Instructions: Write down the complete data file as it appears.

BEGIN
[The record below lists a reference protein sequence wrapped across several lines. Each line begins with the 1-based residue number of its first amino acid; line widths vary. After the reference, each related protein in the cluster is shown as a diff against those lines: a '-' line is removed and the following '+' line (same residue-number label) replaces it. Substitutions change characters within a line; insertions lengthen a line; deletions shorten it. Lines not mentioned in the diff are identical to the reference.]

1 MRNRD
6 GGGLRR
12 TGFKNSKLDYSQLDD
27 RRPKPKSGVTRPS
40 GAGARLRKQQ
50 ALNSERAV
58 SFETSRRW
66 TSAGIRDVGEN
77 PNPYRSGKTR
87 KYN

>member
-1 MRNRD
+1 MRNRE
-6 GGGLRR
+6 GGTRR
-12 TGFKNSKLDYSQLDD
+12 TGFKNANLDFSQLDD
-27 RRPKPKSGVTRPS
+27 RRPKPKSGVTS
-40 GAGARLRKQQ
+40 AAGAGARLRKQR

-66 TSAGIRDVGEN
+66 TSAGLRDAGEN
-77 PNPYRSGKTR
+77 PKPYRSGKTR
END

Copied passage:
[The record below lists a reference protein sequence wrapped across several lines. Each line begins with the 1-based residue number of its first amino acid; line widths vary. After the reference, each related protein in the cluster is shown as a diff against those lines: a '-' line is removed and the following '+' line (same residue-number label) replaces it. Substitutions change characters within a line; insertions lengthen a line; deletions shorten it. Lines not mentioned in the diff are identical to the reference.]

1 MRNRD
6 GGGLRR
12 TGFKNSKLDYSQLDD
27 RRPKPKSGVTRPS
40 GAGARLRKQQ
50 ALNSERAV
58 SFETSRRW
66 TSAGIRDVGEN
77 PNPYRSGKTR
87 KYN

>member
-1 MRNRD
+1 MRNRE
-6 GGGLRR
+6 GGTRR
-12 TGFKNSKLDYSQLDD
+12 TGFKNANLDFSQLDD
-27 RRPKPKSGVTRPS
+27 RRPKPKSGVTS
-40 GAGARLRKQQ
+40 AAGAGARLRKQR

-66 TSAGIRDVGEN
+66 TSAGLRDAGEN
-77 PNPYRSGKTR
+77 PKPYRSGKTR